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Journal American Rhododendron Society

Current Editor:
Dr. Glen Jamieson ars.editor@gmail.com


Volume 31, Number 3
Summer 1977

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Rhododendron konori
Arthur W. Headlam, Bentleigh, Australia

R. konori
R. konori
Photos by Arthur Headlam

  

R. konori flower
R. konori
Photos by Arthur Headlam

        In February 1971 I was given a plant of the West Irian form of R. konori. It was growing in an eight inch terra cotta pot in a mixture of sand, peat moss and sieved fern fiber, but its growth was very slow and it lacked vigor.
        In summer 1972 temperatures exceeded 100F for several days and R. konori, although in a shade house, suffered fairly severe leaf scorch and almost completely defoliated. It was left in the pot until spring 1973 in the hope that it would eventually survive, but from its general appearance this seemed most unlikely.
        As a last resort I decided to transplant it into a tree fern log, and as the root system was too large to follow the usual procedure as described in the Winter 1976 Bulletin, a hollow was formed in the log and R. konori was planted in it in a mixture of fern fiber and peat moss. The fern log was then placed in a shallow tray of water forming a reservoir of some two inches deep and the log thoroughly watered. By this procedure of using a shallow tray with a continual supply of water, the roots, contrary to their usual practice of remaining in the 'mix', actually made their way into the fern log and the plant started to show signs of revival. New growth eventually appeared and to my considerable surprise and delight in late 1975 three flower buds appeared, but their progress was very slow. In February 1976 the buds began to expand and by the end of the month the first two buds, which reached the size of some three inches long by one and a half inches in diameter, opened, the first with five flowers and the others with four. When fully expanded the flowers measured 3 1/2 inches across the lobes and were some three inches in length overall, and highly perfumed the surrounding garden. The third bud did not open until March 15 and its flowers were similar in size to the first two.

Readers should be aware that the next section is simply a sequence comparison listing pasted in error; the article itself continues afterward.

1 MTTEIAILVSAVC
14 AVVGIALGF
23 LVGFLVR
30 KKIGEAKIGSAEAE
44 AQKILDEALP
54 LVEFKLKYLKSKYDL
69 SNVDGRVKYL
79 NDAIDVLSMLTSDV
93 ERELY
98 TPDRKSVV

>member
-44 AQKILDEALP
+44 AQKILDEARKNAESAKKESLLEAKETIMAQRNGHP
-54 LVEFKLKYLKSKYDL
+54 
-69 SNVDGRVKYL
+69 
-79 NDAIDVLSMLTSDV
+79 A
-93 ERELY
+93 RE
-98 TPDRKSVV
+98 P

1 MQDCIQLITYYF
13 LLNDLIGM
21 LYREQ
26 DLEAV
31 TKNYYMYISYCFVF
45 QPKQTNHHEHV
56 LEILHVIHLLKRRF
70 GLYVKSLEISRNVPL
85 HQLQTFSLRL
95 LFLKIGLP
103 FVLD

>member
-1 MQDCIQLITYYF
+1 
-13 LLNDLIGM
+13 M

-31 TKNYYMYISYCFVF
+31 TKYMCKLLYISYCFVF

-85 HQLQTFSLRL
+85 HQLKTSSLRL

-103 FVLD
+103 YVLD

I endeavored to 'self' the flowers, but pollen was either in minute quantities or non-existent. Neither did pulverizing the anthers bring any result even though the stigma was viscid and sticky. The photograph illustrates the first flower, seven inches in diameter overall and gives an indication of the beauty of this species, in this case pure white without any trace of coloring whatever.


Volume 31, Number 3
Summer 1977

DLA Ejournal Home | QBARS Home | Table of Contents for this issue | Search JARS and other ejournals